|Lee v. Dueck, MVA; Highway 1 near the border of New Westminster and Coquitlam, B.C., and was near the Brunette exit|
IN THE SUPREME COURT OF BRITISH COLUMBIA
Mi Ra Lee
Before: The Honourable Madam Justice Gray
Oral Reasons for Judgment
 THE COURT: Ms. Lee is a homemaker who lives with her husband and two children. The children are eight and six years of age.
 On November 30, 2009, Ms. Lee was driving her sister?in?law's van on Highway 1 near the border of New Westminster and Coquitlam, B.C., and was near the Brunette exit. She was stopped and awaiting an opportunity to merge into traffic. The defendant, Mr. Dueck, was driving a Volvo immediately behind the van, and the Volvo struck the van from the rear. Mr. Dueck admitted liability for the accident.
 Ms. Lee's claim for damages proceeded to a trial under the fast track rule and the trial lasted about a day and a half. Ms. Lee testified with the assistance of a Korean?English interpreter. She claims a short period of problems with her left ankle and a continuing but intermittent problem with her right wrist. She seeks non?pecuniary damages of $40,000, special damages of about $800, and $500 for cost of future care. She does not claim past or future wage loss.
 The position of the defence is that the injuries were so minor that they did not have any impact of any significance, and that Ms. Lee failed to mitigate any damages. The position of the defence is that the award should be modest to reflect the minor nature of the injuries.
 I am grateful to counsel for their focused presentation of the case and for providing me with relevant case authorities. That enabled me to give oral reasons a few hours after the completion of the trial. Following the usual practice of this court, if these oral reasons for judgment are ordered to be transcribed, I will do any necessary editing, but the result will not change.
 I will briefly set out the facts. Ms. Lee graduated from university in South Korea after four years of study in the field of archaeology. For a period of time, she worked in marketing for a health food company. Ms. Lee and her husband immigrated to Canada in 2006, about six years ago. After that, Ms. Lee did not work outside the home until after the accident.
 Ms. Lee's primary recreational interests were cooking for her family and taking photographs in her spare time. She also volunteered at her church, including doing volunteer food preparation. She did not have any problems with her right arm or left ankle before the accident. She was studying English.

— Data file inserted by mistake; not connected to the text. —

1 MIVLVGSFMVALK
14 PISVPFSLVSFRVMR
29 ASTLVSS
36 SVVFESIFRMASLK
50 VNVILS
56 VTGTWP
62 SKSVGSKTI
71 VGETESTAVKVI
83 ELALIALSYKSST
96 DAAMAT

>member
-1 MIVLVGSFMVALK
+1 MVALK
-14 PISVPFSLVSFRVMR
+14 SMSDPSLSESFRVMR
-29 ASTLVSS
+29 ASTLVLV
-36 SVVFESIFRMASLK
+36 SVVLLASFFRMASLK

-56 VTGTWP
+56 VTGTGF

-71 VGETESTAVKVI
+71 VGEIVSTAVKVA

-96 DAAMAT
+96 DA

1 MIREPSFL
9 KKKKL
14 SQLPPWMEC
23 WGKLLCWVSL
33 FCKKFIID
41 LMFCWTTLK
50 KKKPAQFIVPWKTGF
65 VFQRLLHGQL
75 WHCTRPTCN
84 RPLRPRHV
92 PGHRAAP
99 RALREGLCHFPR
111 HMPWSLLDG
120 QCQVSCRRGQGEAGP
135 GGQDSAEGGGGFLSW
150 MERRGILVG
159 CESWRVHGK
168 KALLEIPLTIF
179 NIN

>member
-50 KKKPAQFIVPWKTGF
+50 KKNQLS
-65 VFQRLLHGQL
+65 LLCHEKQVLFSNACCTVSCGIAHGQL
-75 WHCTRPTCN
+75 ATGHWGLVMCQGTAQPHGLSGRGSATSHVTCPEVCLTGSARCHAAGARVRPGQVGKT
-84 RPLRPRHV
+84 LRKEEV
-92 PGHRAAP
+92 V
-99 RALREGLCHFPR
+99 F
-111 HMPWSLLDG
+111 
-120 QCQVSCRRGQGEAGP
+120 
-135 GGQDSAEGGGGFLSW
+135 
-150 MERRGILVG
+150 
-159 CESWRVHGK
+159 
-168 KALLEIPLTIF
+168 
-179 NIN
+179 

The accident occurred on Friday, November 30, 2009, at around 4:00 p.m. At the time of the accident, there were two adults and five children in the van. The children were in the back seats, and among the children were Ms. Lee's two children, who were then about six and four years old. Ms. Lee's sister?in?law was in the front passenger seat. Ms. Lee was holding the steering wheel. Her body was turned slightly to the left, because she was looking to her left for an opportunity to merge into traffic.
 Mr. Dueck stopped his Volvo a few feet behind the van. When he thought Ms. Lee was about to merge, Mr. Dueck drove forward, but the van was still stationary. The front of Mr. Dueck's Volvo struck the back of the van. Ms. Lee felt the impact and felt her body move and her back press against the back of her seat.
 Mr. Dueck estimated his speed at the time of impact to be about five kilometres an hour. He felt the impact to be like a bump or nudge. His wife's purse was on the Volvo's back seat and did not fall to the floor.
 This was the first accident Ms. Lee had experienced. She was about 37 years old. She was very concerned about the welfare of the children in the van. Her primary memory of how she felt the day of the accident is that she was shocked and her heart was racing. She did not notice any pain.
 Ms. Lee and Mr. Dueck moved their vehicles to a safe spot. Mr. Dueck learned that Ms. Lee's sister?in?law owned the van and he exchanged information with her. Nobody called the police or an ambulance. No one went to hospital after the collision. The only evidence about the damage to the vehicles was to the effect that it was minor. Mr. Dueck has not had the damage to his Volvo repaired.
 The next day, December 1, 2009, Ms. Lee awoke with pain in her right arm and left ankle. The pain was at her right elbow and wrist, and she felt no power in her hand and fingers and had trouble gripping. She went to a walk?in clinic. The doctor suggested that she rest, and that if she continued to have pain, that she return.